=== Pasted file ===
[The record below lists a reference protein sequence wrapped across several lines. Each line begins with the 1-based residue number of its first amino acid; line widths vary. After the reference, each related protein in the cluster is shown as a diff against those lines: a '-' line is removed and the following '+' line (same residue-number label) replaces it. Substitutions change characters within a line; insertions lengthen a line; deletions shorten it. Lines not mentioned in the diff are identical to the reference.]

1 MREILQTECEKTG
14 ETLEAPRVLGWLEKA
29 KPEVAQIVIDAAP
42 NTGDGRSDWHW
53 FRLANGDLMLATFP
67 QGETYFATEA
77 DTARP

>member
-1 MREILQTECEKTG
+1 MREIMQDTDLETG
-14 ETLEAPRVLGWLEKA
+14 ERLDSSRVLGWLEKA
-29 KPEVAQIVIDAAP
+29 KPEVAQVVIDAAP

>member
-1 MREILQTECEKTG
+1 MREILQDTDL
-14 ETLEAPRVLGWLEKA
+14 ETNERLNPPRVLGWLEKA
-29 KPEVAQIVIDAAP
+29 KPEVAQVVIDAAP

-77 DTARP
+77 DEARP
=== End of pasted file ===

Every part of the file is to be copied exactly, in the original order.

[The record below lists a reference protein sequence wrapped across several lines. Each line begins with the 1-based residue number of its first amino acid; line widths vary. After the reference, each related protein in the cluster is shown as a diff against those lines: a '-' line is removed and the following '+' line (same residue-number label) replaces it. Substitutions change characters within a line; insertions lengthen a line; deletions shorten it. Lines not mentioned in the diff are identical to the reference.]

1 MREILQTECEKTG
14 ETLEAPRVLGWLEKA
29 KPEVAQIVIDAAP
42 NTGDGRSDWHW
53 FRLANGDLMLATFP
67 QGETYFATEA
77 DTARP

>member
-1 MREILQTECEKTG
+1 MREIMQDTDLETG
-14 ETLEAPRVLGWLEKA
+14 ERLDSSRVLGWLEKA
-29 KPEVAQIVIDAAP
+29 KPEVAQVVIDAAP

>member
-1 MREILQTECEKTG
+1 MREILQDTDL
-14 ETLEAPRVLGWLEKA
+14 ETNERLNPPRVLGWLEKA
-29 KPEVAQIVIDAAP
+29 KPEVAQVVIDAAP

-77 DTARP
+77 DEARP